In the past three years, technological advances have provided about one percentage point of warranted US real wage growth each year—admittedly, only half the rate of earlier times, but still something. Yet, real wages are currently 4% below their warranted value from adding on the underlying fundamental productivity trend to the pre-pandemic real wage Employment Cost Index (ECI) level. Does that sound like a “high-pressure” labor market to you?

Those who believe that the US labor market is in some sense “tight” point out that the ECI increased by 3.7% in the year to September—well above its 3% annual growth rate in the pre-pandemic years of former US President Donald Trump’s administration. But, because US consumer prices have increased by 5.4% over the past year, the ECI-basis real wage has fallen by 1.7% in that period. In a high-pressure economy with a tight labor market, workers would have enough bargaining power to obtain real wage increases.

Nowcasting is extremely difficult, and hazardous. But the “now” that I see today is the one I forecasted two to three quarters ago. Yes, the recovering US economy, like a driver who suddenly accelerates, is leaving inflationary skid marks on the asphalt. But, as I argued in May, these should not concern us, because “burning rubber to rejoin highway traffic is not the same thing as overheating the engine.”

The US is not currently in a situation where too much money is chasing too few goods, which would result in a surfeit of demand for labor and likely trigger an inflationary spiral. This is despite the fact that the ongoing COVID-19 pandemic and its associated disruptions continue to cause a substantial undersupply of labor.

Today, the US economy’s overall employment-to-population ratio is three percentage points below what we used to regard as its full-employment level. The ratios for women, African-Americans, and workers without a college degree are, respectively, five, 4.5, and four percentage points below this level.

Yet, economists whom I respect talk as if the economy is in serious inflationary trouble. Jason Furman, a former chairman of President Barack Obama’s Council of Economic Advisers, thinks “the original sin was an oversized American Rescue Plan,” the $1.9 trillion recovery package that President Joe Biden signed into law in March. In Furman’s view, it would have been better to have less aggressive policy measures and thus a slower employment and growth recovery this year, because Biden’s plan “contributed to higher output but also higher prices.” And according to the same New York Times report, former US Treasury Secretary Larry Summers thinks that “inflation now risks spiraling out of control.”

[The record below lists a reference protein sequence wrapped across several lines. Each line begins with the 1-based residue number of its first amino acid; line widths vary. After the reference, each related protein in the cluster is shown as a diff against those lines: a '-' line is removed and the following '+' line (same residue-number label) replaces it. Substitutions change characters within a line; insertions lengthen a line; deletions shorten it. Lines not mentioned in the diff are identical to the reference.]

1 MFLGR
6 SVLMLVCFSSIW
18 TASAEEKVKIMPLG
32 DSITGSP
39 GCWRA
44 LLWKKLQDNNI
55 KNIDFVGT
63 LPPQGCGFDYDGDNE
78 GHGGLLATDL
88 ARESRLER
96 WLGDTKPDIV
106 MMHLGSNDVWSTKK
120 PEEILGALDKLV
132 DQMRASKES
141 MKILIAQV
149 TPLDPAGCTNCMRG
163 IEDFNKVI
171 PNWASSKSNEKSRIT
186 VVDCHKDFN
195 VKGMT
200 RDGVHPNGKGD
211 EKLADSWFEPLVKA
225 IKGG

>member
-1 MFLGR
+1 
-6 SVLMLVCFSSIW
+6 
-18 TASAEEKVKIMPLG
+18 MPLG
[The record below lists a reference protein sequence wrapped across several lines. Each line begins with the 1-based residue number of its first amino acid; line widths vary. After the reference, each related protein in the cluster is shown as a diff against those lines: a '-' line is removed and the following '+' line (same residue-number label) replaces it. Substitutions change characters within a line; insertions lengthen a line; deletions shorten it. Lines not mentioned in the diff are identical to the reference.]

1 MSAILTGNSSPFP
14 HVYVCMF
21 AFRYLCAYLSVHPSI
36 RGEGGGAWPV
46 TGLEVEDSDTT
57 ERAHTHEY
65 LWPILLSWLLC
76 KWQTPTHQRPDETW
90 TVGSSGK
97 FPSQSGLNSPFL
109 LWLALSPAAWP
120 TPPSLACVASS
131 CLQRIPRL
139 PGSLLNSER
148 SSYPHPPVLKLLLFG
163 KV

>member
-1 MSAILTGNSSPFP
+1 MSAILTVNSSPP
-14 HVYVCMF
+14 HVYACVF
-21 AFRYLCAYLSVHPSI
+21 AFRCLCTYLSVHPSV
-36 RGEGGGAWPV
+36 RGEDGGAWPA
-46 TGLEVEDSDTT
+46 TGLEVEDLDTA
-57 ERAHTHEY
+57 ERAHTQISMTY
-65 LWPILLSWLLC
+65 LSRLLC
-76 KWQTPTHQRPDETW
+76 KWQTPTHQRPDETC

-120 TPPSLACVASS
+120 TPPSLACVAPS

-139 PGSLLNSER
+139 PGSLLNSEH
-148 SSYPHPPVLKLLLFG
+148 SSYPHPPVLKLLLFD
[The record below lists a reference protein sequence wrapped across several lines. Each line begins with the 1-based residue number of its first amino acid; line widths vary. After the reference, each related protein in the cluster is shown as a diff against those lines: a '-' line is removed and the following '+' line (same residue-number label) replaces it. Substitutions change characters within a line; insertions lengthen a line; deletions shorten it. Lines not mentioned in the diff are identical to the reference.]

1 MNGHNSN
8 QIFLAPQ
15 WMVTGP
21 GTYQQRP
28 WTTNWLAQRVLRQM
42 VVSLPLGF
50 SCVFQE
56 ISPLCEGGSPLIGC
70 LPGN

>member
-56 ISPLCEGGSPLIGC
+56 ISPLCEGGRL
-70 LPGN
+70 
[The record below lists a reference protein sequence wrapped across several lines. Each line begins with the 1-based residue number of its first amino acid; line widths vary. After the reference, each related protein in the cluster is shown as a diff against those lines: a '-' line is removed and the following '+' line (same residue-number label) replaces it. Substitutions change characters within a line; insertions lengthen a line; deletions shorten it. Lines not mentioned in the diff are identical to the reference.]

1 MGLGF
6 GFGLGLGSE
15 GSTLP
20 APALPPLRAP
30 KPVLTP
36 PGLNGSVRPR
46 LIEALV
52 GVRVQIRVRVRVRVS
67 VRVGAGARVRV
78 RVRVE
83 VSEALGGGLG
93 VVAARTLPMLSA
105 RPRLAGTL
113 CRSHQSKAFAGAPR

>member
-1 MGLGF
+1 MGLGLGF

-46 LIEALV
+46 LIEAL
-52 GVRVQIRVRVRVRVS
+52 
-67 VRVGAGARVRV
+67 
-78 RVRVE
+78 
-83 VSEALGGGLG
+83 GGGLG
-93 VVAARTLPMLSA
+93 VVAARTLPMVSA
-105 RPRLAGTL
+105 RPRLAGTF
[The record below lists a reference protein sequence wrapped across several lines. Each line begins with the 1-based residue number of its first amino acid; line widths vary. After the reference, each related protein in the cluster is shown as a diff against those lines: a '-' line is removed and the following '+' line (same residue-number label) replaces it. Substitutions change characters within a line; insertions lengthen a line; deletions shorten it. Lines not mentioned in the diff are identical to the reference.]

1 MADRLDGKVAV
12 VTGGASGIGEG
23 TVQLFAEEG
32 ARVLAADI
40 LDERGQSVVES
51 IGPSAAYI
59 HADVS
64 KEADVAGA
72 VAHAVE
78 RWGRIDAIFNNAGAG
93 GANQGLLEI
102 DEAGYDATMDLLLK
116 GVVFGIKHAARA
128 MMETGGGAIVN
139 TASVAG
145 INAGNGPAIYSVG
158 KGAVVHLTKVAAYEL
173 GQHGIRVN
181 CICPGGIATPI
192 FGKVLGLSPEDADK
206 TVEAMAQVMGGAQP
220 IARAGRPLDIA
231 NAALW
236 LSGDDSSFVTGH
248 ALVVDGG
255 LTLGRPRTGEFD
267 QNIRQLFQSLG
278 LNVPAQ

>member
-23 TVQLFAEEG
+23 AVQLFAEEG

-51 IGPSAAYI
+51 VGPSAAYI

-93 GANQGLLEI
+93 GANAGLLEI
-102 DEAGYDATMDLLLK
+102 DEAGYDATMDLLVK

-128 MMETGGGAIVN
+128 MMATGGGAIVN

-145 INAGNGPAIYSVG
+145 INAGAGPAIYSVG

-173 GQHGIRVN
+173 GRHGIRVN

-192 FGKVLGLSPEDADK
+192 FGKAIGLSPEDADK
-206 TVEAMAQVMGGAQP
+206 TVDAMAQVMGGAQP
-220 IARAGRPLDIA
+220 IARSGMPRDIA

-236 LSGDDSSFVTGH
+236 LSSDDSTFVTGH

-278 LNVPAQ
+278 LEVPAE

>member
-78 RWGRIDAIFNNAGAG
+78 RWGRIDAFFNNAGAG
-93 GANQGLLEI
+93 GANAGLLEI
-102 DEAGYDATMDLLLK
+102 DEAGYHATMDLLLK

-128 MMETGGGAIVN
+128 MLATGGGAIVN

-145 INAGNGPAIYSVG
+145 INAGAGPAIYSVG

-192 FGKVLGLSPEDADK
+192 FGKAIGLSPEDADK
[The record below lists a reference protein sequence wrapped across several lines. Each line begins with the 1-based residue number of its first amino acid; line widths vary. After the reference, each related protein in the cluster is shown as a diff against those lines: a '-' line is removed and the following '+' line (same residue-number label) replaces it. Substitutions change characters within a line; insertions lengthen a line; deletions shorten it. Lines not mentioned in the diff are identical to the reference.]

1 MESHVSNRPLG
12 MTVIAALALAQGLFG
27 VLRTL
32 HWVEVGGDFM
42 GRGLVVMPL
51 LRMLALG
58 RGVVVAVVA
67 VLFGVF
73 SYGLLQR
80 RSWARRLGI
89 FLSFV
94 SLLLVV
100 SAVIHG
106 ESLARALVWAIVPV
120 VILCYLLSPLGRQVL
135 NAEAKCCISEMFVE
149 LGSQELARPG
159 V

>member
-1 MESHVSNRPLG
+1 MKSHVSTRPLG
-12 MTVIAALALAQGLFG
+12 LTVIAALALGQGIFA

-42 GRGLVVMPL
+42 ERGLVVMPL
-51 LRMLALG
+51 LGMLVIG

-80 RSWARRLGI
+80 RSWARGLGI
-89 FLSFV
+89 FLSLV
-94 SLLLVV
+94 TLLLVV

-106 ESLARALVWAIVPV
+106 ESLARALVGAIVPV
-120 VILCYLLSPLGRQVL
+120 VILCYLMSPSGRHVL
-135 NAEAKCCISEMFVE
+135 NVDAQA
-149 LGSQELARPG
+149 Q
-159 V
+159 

The inflation worriers then argue that the COVID-19 crisis has permanently damaged the supply side of the economy by causing a lot of early retirements, as well as lasting disruption to the lean-and-mean supply chains on which a good deal of productivity and prosperity had depended. Perhaps. But similar arguments in the early 2010s, in the aftermath of the 2008 global financial crisis, aimed to justify policies that did not put the pedal to the metal and attempt rapidly to re-employ so-called “zero-marginal-product” workers. One consequence of this timidity was the election of Trump, whose rise was fueled by the rage of those who thought “elites” cared more about immigrants and minorities than they did about blue-collar workers whose economic opportunities had never recovered to pre-2008 levels.

Lastly, some claim that, regardless of whether or not the labor market is tight, inflation—whether driven by supply-side or demand-side factors—is high and salient enough that firms and households will swiftly incorporate it into their expectations. Thus, the inflationary snake has to be scotched now, while it is small, before it grows and devours everything of value.

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